|Funding for:||UK Students, EU Students|
|Funding amount:||Not Specified|
|Hours:||Full Time, Part Time|
|Placed On:||31st October 2018|
|Closes:||8th January 2019|
Start date: October 2019
No. of positions available: 1
Supervisor: Dr Simon Butler
Passive acoustic monitoring (PAM) is increasingly used both to monitor rare and/or nocturnal species that are often undetectable with traditional active monitoring approaches and to draw inference on biodiversity health and community structure from the characteristics of the composite soundscape. PAM has the potential to provide cheap, efficient, and large-scale biodiversity monitoring, but this requires improved understanding of the drivers of spatial and temporal variation in acoustic characteristics and the development of robust sampling protocols.
Methodology: This project will critically examine the potential of PAM as a tool for biodiversity monitoring in the UK. Specifically, the student will combine the deployment of acoustic recorders with analysis of existing monitoring data, biodiversity surveys, and the development of acoustic classifiers to assess the use of PAM to i) establish species occurrence; ii) detect large-scale species movements; and iii) monitor wider biodiversity health. This will involve both targeted data collection at sites across East Anglia and establishing and managing networks of citizen scientist recorders to collect data from across the UK. Working closely with the British Trust for Ornithology, the project aims to determine the key drivers of spatial and temporal patterns in soundscape structure and composition and, through comprehensive sub-sampling and scheduling analyses, establish effective and efficient PAM sampling protocols.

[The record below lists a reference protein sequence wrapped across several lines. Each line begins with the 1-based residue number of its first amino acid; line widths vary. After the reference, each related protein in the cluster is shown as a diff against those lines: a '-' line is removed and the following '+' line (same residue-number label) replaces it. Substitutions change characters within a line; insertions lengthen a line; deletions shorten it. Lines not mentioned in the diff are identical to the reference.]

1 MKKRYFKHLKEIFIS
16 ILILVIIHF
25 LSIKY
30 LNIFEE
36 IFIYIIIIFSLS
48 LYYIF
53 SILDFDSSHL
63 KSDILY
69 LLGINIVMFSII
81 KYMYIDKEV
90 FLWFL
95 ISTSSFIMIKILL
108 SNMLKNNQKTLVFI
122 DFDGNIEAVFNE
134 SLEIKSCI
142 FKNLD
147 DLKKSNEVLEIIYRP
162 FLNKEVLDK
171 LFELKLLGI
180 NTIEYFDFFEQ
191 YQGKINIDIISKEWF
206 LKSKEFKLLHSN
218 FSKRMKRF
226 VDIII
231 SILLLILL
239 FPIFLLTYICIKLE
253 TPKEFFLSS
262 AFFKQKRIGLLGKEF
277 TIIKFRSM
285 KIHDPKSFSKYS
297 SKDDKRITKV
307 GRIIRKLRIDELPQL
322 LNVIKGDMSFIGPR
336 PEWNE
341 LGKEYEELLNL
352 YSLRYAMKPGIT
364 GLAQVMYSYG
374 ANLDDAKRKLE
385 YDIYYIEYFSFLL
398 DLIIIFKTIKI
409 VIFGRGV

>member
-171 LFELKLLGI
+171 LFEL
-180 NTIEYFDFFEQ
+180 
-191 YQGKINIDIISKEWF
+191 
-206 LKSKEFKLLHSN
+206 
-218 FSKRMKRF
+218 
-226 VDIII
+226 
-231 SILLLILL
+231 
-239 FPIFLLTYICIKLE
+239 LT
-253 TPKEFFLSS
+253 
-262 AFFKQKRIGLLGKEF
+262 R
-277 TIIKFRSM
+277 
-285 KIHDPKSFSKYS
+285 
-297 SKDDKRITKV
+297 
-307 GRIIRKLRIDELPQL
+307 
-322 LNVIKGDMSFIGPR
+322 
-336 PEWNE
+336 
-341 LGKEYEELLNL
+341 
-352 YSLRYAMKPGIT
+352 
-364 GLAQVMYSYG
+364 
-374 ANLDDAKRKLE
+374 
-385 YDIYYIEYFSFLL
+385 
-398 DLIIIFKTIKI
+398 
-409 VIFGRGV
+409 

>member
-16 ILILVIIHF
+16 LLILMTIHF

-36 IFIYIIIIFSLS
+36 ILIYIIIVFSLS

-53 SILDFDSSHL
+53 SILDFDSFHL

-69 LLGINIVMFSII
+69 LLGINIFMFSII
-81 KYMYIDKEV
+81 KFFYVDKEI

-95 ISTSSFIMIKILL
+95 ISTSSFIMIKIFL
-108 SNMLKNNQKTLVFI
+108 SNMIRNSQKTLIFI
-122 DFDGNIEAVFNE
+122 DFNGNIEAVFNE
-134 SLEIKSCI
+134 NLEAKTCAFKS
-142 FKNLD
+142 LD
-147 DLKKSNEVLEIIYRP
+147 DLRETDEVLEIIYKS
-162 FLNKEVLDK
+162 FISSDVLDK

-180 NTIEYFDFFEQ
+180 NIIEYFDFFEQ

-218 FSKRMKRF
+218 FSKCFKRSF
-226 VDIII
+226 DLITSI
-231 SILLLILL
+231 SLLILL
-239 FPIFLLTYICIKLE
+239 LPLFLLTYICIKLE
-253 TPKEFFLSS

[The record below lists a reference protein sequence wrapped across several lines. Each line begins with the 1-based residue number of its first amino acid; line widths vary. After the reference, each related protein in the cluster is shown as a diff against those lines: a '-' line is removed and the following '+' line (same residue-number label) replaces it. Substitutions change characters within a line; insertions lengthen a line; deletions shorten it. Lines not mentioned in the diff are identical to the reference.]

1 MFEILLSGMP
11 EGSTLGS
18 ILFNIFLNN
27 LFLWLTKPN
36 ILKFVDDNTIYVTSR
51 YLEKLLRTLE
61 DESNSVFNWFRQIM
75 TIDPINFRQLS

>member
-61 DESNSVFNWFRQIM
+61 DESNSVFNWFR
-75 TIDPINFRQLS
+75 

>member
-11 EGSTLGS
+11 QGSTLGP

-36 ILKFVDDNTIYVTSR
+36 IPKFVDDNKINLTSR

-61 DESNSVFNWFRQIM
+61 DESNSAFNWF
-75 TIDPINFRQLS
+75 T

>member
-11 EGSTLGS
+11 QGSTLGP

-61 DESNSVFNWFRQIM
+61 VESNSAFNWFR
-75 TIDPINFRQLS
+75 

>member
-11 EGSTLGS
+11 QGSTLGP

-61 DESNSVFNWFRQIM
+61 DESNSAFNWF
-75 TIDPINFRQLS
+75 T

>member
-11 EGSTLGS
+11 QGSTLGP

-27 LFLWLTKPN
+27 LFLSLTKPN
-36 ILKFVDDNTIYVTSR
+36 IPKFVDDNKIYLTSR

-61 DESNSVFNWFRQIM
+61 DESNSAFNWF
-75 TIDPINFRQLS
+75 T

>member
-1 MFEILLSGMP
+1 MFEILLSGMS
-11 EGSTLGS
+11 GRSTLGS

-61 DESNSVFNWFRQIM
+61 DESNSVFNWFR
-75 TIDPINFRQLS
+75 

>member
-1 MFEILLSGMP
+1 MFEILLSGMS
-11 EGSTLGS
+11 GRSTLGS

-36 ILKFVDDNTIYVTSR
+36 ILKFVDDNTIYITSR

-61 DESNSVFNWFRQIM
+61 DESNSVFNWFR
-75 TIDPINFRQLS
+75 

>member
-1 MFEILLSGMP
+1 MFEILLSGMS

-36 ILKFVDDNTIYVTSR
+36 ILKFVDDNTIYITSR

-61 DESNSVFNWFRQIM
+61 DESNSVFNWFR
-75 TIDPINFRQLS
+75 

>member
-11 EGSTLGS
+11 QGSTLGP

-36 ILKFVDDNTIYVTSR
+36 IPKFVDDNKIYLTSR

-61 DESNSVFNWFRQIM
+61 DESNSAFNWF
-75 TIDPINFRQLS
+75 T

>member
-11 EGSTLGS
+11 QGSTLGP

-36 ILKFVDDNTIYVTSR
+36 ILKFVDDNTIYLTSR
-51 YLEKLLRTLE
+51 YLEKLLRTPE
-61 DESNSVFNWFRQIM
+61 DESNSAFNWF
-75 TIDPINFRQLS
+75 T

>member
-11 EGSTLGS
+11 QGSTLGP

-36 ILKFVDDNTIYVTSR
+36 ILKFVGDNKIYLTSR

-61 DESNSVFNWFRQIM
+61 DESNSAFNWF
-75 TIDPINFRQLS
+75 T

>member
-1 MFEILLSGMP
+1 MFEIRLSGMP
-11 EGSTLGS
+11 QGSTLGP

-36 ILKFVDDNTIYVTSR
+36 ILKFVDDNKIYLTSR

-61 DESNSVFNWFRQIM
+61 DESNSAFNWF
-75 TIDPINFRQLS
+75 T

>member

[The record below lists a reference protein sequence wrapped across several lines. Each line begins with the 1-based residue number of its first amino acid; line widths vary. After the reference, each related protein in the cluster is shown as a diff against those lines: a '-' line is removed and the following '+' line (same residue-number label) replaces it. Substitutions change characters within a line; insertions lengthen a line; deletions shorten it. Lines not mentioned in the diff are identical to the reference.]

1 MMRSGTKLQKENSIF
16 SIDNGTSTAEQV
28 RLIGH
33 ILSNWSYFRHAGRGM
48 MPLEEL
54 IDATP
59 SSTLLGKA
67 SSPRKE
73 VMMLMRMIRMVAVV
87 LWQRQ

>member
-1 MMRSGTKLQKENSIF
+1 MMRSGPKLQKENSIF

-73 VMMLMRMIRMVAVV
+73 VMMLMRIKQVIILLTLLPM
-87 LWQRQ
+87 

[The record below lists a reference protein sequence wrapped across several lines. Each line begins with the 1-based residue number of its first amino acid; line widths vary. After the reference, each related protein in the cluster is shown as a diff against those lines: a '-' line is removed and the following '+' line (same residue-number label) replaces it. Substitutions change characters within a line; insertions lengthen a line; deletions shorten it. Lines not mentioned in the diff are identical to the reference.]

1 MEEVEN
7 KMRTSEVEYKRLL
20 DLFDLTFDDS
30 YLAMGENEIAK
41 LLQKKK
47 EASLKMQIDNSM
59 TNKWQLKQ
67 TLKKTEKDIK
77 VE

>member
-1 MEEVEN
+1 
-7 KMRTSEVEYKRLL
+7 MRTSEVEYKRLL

Training: The successful candidate will receive training in active and passive biodiversity monitoring approaches; invertebrate identification; the construction, management, and analyses of large, long-term monitoring and acoustic databases; and is expected to achieve a high level of competency in statistical modelling.
Person Specification: Candidates will have a first degree in biology, ecology, environmental sciences, or related subject. Experience of undertaking biodiversity surveys, handling large datasets, and familiarity with computer packages such as R will be an advantage. Minimum entry requirement is 2:1.
This project has been shortlisted for funding by the ARIES NERC Doctoral Training Partnership. Undertaking a PhD with ARIES will involve attendance at training events.
ARIES is committed to equality & diversity, and inclusion of students of any and all backgrounds. All ARIES Universities have Athena Swan Bronze status as a minimum.
Applicants from quantitative disciplines with limited environmental science experience may be considered for an additional 3-month stipend to take appropriate advanced-level courses. Usually only UK and EU nationals who have been resident in the UK for 3 years are eligible for a stipend. Shortlisted applicants will be interviewed on 26th/27th February 2019.
Type / Role: